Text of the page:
Broadcast news programming — weekday and weekend morning and evening news, and Sunday morning political talk shows — covered the bombshell reports regarding former President Donald Trump’s potentially criminal mishandling of official government records, including classified materials, for approximately 28 minutes in the week after the story broke on February 7.
If the major broadcast news shows would devote so much time to the Clinton story, which turned out to be much ado about nothing, then going forward, we expect them to commit at least as many resources to this very real scandal surrounding Trump. The broadcast networks air more than 60 hours of news programming, combined, each week. Surely, the Trump document scandal ought to become a fixture in the regular viewer’s news diet, just as the pretend scandal that hounded Clinton throughout her presidential campaign did back then.
On Monday, February 7, The Washington Post was first to report that the National Archives and Records Administration had recovered 15 boxes of documents from Trump’s private Mar-a-Lago resort in Florida, which had been illegally removed from the White House during the presidential transition. Trump and his team absurdly excused their seeming theft of these protected government records, which they fought for months to keep custody of, as an honest mistake stemming from the chaos of Trump’s attempt to overthrow the government.
Over the coming days, more primary reporting from the Post and secondary reports from The New York Times and other outlets added key details to the story: The Department of Justice was asked to review possible crimes committed by Trump, some of the illegally mishandled documents contained classified and even “top secret” information, and, perhaps most shockingly, then-President Trump had clogged White House toilets attempting to destroy documents while in office.
According to a Media Matters analysis of broadcast news coverage last week, media discussed the story in 12 segments across 53 morning, evening, weekly, and Sunday news programs from ABC, CBS, NBC, PBS, and Fox Broadcasting Co.
The time dedicated to Trump’s latest scandal accounted for roughly 28 minutes of programming, with the lion’s share of coverage coming from PBS’ NewsHour.
Perhaps unsurprisingly, Fox Broadcasting Co.’s Sunday morning political talk show Fox News Sunday neglected to mention the scandal. In fact, no Sunday morning political talk show on any broadcast network covered the story despite having had a full week to prepare. (NBC did not air its premiere political news program last week, opting to pre-empt the February 13 edition of Meet the Press in favor of the network’s exclusive coverage of the Winter Olympics and pre-game preparations for the Super Bowl.)
Anyone who remembers living through the nearly two-year spectacle of mainstream and right-wing media outlets obsessing over every imaginable detail of Hillary Clinton’s emails — a story which amounted to nothing — should see that this document scandal is deserving of proportionate wall-to-wall coverage. In 2015, the three major broadcast outlets — ABC, CBS, and NBC — committed 83 minutes of combined coverage to Clinton’s emails, and in 2016, they devoted at least another 125 minutes, which was more than three times what they offered to coverage of her entire proposed policy agenda that year.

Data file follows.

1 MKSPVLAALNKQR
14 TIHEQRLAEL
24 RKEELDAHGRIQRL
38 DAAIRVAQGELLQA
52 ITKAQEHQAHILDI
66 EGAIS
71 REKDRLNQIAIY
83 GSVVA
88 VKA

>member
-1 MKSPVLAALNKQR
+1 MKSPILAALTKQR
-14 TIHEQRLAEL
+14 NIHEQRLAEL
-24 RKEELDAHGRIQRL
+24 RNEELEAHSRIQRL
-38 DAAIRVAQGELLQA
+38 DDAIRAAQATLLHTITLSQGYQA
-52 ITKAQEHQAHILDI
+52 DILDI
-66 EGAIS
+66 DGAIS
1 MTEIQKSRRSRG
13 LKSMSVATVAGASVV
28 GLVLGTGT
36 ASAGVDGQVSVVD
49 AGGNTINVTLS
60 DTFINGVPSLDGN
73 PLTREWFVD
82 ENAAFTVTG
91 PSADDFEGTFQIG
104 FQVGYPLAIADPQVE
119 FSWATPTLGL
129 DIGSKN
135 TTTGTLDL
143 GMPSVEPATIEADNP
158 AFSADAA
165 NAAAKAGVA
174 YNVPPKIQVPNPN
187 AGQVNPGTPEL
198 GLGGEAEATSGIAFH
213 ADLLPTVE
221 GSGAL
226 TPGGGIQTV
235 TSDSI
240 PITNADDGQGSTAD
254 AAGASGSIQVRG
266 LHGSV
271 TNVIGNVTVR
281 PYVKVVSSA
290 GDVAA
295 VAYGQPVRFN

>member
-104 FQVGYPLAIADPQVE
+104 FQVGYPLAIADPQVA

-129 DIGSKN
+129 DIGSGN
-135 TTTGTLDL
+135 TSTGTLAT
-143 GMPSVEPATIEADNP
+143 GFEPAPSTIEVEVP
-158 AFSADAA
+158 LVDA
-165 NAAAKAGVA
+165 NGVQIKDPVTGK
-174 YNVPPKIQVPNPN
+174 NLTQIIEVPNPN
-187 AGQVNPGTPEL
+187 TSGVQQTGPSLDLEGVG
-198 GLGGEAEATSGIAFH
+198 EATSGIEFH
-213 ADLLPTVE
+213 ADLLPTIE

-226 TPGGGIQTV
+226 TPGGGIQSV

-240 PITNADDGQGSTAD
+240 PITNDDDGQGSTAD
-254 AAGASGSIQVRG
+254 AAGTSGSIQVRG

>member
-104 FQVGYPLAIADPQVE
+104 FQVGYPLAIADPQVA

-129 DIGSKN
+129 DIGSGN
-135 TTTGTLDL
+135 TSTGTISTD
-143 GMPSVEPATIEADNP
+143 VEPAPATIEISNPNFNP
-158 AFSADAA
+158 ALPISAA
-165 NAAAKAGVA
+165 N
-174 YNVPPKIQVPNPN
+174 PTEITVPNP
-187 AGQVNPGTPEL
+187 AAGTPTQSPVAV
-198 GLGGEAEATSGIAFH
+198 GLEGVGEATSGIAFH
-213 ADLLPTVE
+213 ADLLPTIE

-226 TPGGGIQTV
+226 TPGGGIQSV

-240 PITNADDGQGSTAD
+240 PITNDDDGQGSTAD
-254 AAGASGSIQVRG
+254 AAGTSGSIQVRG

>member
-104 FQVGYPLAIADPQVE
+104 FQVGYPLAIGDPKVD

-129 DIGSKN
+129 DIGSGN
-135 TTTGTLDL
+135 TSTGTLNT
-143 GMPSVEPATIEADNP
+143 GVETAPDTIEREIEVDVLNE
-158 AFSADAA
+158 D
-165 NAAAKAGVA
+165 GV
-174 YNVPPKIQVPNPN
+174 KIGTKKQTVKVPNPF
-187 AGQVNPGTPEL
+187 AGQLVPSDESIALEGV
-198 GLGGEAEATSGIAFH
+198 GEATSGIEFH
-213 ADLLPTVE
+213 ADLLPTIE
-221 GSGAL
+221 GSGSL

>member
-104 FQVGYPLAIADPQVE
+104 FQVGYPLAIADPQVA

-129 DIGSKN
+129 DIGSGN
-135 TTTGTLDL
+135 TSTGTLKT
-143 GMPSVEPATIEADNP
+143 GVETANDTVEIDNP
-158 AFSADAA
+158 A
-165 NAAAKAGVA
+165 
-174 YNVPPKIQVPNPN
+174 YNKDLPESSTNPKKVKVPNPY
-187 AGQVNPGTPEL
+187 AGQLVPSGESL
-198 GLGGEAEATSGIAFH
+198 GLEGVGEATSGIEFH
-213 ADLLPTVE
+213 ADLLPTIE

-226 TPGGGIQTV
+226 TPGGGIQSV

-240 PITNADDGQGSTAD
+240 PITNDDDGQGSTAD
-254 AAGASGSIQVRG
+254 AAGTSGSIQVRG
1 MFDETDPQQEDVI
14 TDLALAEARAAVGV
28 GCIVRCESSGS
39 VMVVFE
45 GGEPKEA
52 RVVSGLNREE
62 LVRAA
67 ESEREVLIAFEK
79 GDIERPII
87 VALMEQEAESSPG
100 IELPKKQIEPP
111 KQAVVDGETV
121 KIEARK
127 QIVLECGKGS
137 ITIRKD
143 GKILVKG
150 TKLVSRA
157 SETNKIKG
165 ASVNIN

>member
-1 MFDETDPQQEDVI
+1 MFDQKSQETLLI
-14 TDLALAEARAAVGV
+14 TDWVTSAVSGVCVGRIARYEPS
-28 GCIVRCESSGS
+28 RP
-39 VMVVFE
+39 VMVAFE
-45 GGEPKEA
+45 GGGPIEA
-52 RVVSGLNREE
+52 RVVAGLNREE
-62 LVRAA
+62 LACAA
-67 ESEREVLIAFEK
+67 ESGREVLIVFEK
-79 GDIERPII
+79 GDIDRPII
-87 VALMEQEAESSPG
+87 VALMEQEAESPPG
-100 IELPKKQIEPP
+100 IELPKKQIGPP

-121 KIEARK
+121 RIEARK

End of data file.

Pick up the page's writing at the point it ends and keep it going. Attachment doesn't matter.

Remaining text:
The Trump document story has only just begun to be vetted by major newspapers, which were the first to promote the supposed scandal involving Clinton. As their reporting continues breaking new ground and uncovering more details of Trump and his staff’s potential criminal behavior during his presidency and after leaving office, major broadcast news programs should follow suit with continued coverage and analysis.
Media Matters searched transcripts in the Nexis and SnapStream databases for all original episodes of ABC’s Good Morning America, World News Tonight, and This Week; CBS’ Mornings, Evening News, and Face the Nation; NBC’s Today, Nightly News, and Meet the Press; PBS’ NewsHour and Washington Week; and Fox Broadcasting Co.’s Fox News Sunday for any of the terms “National Archives,” “Presidential Records Act,” “document,” “record,” or “toilet” within close proximity to either of the terms “Trump” or “White House” from February 7, 2022, through February 13, 2022.
We timed all segments about Trump’s presidential records, which we defined as instances when the story was the stated topic of discussion or when we found “significant discussion” of it. We defined significant discussion as instances when two or more speakers in a multitopic segment discussed Trump’s presidential records with one another. We did not include mentions of the White House documents, which we defined as instances when a single speaker discussed the story without another speaker engaging with the comment, or teasers, which we defined as instances when the anchor or host a segment about the story scheduled to air later in the broadcast.
We rounded all times to the nearest minute.